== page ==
Former trainees relive crazy days at Old Police Academy reunion

SINGAPORE - It all started last August, when a police officer posted on Facebook a picture of a row of rusty spectator stands at the Old Police Academy (OPA) at Thomson Road.

The post received about 200 likes and 70 comments.

The image of the two-tiered stands, with light blue metal frames supporting wooden planks as seats, aroused a strong sense of nostalgia among former trainees. Many had painted the stands or sat on them while watching football and rugby matches.

The post inspired a gathering on Saturday (July 22) of more than 4,000 former police trainees and their families less than a year later.

The reunion, organised by Police National Servicemen, was the last before the 20ha OPA compound is shuttered for redevelopment.

The event included a live-firing competition at the shooting range where many of the officers had fired their first round.

Items related to Police National Service were placed into a time capsule, to be sealed for the next 50 years. The time capsule will be displayed at the Police Heritage Centre at the Police Headquarters near Tan Tock Seng Hospital.

Police trainees went through the OPA gates from 1929 to 2005, and once feasted at the former Whitley hawker centre which sat opposite the front gate.

Former recruits trained here included Finance Minister Heng Swee Keat, Minister for the Environment and Water Resources Masagos Zulkifli, and Chief Justice Sundaresh Menon. In 2006, training moved to the new Home Team Academy at Choa Chu Kang Road.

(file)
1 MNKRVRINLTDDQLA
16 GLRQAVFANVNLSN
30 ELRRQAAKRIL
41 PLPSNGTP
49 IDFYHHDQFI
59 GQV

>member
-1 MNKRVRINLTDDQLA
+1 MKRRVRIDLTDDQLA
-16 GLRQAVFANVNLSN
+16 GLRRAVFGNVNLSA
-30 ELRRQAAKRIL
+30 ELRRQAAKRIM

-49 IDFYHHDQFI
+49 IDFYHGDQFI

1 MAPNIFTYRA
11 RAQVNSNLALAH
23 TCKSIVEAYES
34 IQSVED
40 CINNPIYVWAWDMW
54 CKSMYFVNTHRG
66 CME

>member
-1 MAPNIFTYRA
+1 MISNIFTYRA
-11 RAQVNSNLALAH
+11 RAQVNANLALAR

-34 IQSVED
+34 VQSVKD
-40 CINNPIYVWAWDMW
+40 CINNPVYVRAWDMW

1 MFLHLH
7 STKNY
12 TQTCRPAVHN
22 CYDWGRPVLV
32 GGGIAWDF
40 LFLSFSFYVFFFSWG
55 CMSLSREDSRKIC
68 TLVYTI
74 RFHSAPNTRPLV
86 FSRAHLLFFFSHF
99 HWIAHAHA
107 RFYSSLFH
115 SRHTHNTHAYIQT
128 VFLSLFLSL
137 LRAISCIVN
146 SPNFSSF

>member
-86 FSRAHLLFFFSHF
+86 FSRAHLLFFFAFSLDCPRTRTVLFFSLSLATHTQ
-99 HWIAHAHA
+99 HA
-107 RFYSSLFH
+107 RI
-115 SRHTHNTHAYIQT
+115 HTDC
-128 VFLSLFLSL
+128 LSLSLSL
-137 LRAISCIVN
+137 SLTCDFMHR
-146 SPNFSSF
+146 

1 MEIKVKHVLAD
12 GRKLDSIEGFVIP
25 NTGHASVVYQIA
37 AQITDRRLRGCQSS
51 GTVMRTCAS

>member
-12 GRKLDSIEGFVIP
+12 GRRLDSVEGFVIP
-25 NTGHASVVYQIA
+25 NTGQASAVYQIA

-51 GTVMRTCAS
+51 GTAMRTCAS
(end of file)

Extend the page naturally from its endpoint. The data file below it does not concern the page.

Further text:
Those who were at OPA said while training was tough, they knew how to have fun.

Squadmates would often play pranks on each other.

One involved hanging cooked fish from the double-decker bed frame just above a squadmate's nose while he was sleeping, and another involved the smearing of toothpaste or shoe polish on a barrack-mate's face.

Mr Heng, who was an officer cadet there in 1980, recalled the pre-dawn runs. "When we started, most of us were still half asleep, but by the end of the run, we were invigorated."

Deputy Assistant Commissioner (NS) Chua Song Heng, 53, who spent nine months there in 1982 as a cadet, said his favourite breakfast dish then was the sambal chilli with generous portions of mashed sardines mixed in. "We dipped pieces of bread into it and it was really good. I always looked forward to the days when it was on the menu," he said.

SSI (Senior Station Inspector) Adeline Fong, 35, trained there in 2002 as one of five female trainees in a squad of about 30.

She recalled having difficulty clearing the wall in the obstacle course and her male squadmates coming to her assistance. But she also her found the place eerie during night sentry duty as the area around the academy was quiet.

Her proudest moment was passing out as one of the few female officers in the cohort. The parade was quite "retro" she said, with the old buildings, crackling old loudspeakers, and her parents sitting on the now-historic spectator stands.

The public can now partake in some of the real stories of Home Team National Servicemen undergoing training and serving their tours of duty in an eight-episode web documentary series "Frontliners", which will be screened weekly.

The first episode was launched online by the Ministry of Home Affairs last Friday (July 21) on the Home Team News YouTube and Facebook pages.

Meanwhile, the some of the rusty spectator stands will be refurbished and taken to the Home Team Academy.